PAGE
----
At least 14 people were killed and two suspects shot dead on Wednesday after up to three people on a mission that authorities described as “possibly terrorism” barged into a holiday party in a California conference room and unleashed a bloodbath. Seventeen other people were wounded when the shooting started inside the Inland Regional Center in San Bernardino, about 55 miles east of downtown Los Angeles, police said.
- The shooting which erupted during a holiday party in a conference room left at least 14 people dead
- At least 10 of 17 wounded are in critical condition.
- Police shot two suspects after a high-speed chase in a shootout hours later.
- A police officer was wounded in the shootout.
Two suspects in the mass shooting that killed 14 people at a center for people with developmental disabilities were fatally shot in a gun battle with police hours after the initial incident.
The suspects – a man and a woman – had assault-style rifles and handguns, San Bernardino Police Chief Jarrod Burguan told reporters.
The shooter or shooters fled in a black SUV after the shooting about at 11 a.m. (2 p.m. ET), police said. A bomb squad was still examining a suspicious device believed to be an explosive at the scene late Wednesday afternoon, Burguan said.
About 4½ hours after the shootings, police checking a lead in the nearby town of Redlands began chasing a car believed to be related to the incident.. The chase led back to San Bernardino, where two people described as suspects — a man and a woman — were killed, he said.
A third person who was seen running away from the scene was in custody, Burguan said. Investigators were also carefully reviewing material at that scene as a possible explosives.
Sources from multiple agencies identified one of the three attackers at the resource center to NBC News as Syed Farook. No other information was available, but a knowledgeable source said another member of the trio is believed to be Farook’s brother.
Authorities said 10 of the 17 injured were taken to hospitals in critical condition. Fire Chief Tom Hannemann said three people were in serious condition.
It appeared to be the worst mass shooting since the December 2012 slaughter of 20 first-graders and six staffers at Sandy Hook Elementary School in Newtown, Connecticut.
“These people came prepared to do what they did as if they were on a mission,” Burguan said. “They were armed with long guns, not with handguns.”
The police chief warned that the death toll could climb as investigators continued to search the building.
California Governor Jerry Brown canceled the state’s annual Christmas tree lighting ceremony Wednesday night “out of respect for Californians affected by today’s tragedy.”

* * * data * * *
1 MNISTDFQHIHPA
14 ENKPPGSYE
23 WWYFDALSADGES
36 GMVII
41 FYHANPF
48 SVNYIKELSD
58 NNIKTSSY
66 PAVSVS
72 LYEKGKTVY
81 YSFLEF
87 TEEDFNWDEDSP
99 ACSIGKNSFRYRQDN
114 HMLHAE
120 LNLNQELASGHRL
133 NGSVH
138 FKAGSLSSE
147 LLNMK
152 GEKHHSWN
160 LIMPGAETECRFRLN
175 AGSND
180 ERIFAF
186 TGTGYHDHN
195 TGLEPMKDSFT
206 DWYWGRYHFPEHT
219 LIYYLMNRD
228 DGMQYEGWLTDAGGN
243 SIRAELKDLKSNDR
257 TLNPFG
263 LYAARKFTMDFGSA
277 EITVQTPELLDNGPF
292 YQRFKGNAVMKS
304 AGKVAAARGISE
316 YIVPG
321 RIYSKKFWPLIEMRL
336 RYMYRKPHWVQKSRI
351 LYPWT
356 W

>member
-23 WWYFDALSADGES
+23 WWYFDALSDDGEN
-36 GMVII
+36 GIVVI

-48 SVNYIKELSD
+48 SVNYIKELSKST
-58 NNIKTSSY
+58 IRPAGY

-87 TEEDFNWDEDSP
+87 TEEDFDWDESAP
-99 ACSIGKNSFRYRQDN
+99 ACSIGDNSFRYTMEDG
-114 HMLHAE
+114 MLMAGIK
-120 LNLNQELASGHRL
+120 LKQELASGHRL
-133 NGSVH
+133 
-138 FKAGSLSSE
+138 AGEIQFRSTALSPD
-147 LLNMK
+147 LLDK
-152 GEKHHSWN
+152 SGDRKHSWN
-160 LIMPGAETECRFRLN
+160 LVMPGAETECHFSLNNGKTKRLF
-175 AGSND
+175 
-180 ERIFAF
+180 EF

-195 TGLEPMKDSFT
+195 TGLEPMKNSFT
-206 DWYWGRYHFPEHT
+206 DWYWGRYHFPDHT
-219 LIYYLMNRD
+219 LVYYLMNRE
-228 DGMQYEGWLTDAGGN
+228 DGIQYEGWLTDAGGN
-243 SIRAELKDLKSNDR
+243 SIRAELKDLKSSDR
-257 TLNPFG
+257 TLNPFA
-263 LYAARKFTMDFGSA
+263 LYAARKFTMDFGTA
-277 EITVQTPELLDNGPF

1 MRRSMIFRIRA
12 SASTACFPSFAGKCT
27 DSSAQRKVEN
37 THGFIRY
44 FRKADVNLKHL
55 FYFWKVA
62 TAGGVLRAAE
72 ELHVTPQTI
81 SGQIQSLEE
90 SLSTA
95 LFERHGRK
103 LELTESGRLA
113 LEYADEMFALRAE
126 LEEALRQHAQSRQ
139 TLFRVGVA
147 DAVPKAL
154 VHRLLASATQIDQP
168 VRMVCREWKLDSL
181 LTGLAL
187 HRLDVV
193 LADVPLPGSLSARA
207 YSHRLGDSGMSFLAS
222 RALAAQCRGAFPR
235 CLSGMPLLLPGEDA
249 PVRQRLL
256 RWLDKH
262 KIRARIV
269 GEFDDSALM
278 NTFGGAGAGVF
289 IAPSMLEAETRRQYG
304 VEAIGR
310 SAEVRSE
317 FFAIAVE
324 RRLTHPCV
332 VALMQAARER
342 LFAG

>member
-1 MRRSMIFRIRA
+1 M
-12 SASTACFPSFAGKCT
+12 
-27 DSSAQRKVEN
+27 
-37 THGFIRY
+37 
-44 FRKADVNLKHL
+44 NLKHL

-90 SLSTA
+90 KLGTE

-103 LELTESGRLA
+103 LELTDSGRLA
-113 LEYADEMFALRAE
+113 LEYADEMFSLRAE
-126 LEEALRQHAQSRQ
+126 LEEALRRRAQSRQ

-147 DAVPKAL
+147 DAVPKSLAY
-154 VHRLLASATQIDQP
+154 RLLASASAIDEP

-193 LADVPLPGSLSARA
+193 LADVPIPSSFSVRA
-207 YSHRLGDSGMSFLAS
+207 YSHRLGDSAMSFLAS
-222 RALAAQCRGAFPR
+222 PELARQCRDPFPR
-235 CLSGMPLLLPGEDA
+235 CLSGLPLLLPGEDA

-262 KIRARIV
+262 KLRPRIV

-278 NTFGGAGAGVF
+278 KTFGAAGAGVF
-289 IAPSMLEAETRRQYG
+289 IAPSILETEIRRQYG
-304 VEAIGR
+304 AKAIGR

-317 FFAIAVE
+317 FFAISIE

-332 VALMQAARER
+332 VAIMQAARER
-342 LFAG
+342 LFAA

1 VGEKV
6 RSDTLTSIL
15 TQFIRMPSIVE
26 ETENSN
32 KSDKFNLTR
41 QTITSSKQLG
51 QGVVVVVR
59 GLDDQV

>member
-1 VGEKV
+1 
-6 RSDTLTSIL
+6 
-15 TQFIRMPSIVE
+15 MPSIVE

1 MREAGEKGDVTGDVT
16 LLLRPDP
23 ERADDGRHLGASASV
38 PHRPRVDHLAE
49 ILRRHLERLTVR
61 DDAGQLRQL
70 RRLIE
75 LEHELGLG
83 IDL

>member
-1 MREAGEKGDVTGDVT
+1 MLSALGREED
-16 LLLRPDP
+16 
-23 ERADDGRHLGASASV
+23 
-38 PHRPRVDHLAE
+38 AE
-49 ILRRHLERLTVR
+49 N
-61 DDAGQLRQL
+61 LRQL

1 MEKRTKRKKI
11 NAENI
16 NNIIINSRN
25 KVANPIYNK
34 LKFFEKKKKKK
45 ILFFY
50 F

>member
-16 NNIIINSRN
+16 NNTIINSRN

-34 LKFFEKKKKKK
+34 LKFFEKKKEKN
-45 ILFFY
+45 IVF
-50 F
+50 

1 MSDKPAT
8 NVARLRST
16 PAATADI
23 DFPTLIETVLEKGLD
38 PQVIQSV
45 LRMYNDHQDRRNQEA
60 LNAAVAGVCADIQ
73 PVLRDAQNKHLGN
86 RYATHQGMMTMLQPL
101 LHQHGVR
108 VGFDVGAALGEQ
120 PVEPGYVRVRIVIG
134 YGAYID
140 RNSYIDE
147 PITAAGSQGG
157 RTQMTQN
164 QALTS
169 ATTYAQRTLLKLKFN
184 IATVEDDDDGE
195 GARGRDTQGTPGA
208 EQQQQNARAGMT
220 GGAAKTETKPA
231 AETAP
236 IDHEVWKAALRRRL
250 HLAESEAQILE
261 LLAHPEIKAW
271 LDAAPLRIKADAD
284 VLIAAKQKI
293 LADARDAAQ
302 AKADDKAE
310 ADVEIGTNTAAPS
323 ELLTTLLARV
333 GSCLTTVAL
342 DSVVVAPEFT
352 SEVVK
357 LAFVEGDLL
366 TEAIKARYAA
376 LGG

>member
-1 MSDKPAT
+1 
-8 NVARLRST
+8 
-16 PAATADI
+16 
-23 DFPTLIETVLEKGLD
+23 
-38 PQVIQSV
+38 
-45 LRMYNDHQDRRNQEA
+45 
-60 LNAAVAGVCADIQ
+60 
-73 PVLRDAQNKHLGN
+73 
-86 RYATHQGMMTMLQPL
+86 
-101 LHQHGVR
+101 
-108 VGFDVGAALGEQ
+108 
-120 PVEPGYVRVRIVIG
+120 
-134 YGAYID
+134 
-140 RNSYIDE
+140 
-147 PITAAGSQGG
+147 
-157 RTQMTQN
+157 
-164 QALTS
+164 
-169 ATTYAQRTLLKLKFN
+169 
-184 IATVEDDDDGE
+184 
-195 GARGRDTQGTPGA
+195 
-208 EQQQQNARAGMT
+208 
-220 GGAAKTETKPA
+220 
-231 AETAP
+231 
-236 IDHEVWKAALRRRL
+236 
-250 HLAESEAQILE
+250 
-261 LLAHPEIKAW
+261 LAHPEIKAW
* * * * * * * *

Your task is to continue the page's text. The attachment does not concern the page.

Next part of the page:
The mayhem came just days after a gunman barged into a Planned Parenthood facility in Colorado Springs, Colorado, killing three people during a five hour siege.
Democrat Hillary Clinton was the first of the presidential candidates to weigh in on the unfolding tragedy.
“I refuse to accept this as normal,” she tweeted. “We must take action to stop gun violence now.”
She was followed by Democratic rivals Martin O’Malley and Bernie Sanders and Republican candidates Donald Trump. Ben Carson, Ted Cruz, Jeb Bush, John Kasich, George Pataki, Lindsey Graham, Chris Christie and Mike Huckabee.
“California shooting looks very bad,” Trump tweeted. “Good luck to law enforcement and God bless. This is when our police are so appreciated!”
In his reaction, US President Barack Obama called for stricter firearms laws, calling the spate of gun violence in the U.S. “unparalleled” to other countries.
Obama told CBS News that the country could enact “common sense gun laws” and stronger background checks to reduce the frequency of mass shootings in America.
“The one thing we do know is that we have a pattern now of mass shootings in this country that has no parallel anywhere else in the world,” Obama said. “And there are some steps that we could take — not to eliminate every one of these mass shootings — but to improve the odds that they don’t happen as frequently.”
He also said that Americans on a no-fly list are still legally able to buy guns. “That’s a law that needs to be changed.”
“We should never think that this is something that just happens in the ordinary course of events, because it doesn’t happen with the same frequency in other countries,” Obama said.
House Speaker Paul Ryan held a moment of silence for the victims of the shooting while at the annual Capitol Christmas Tree lighting ceremony. “Please keep the victims and their families in your prayers right now,” Ryan said.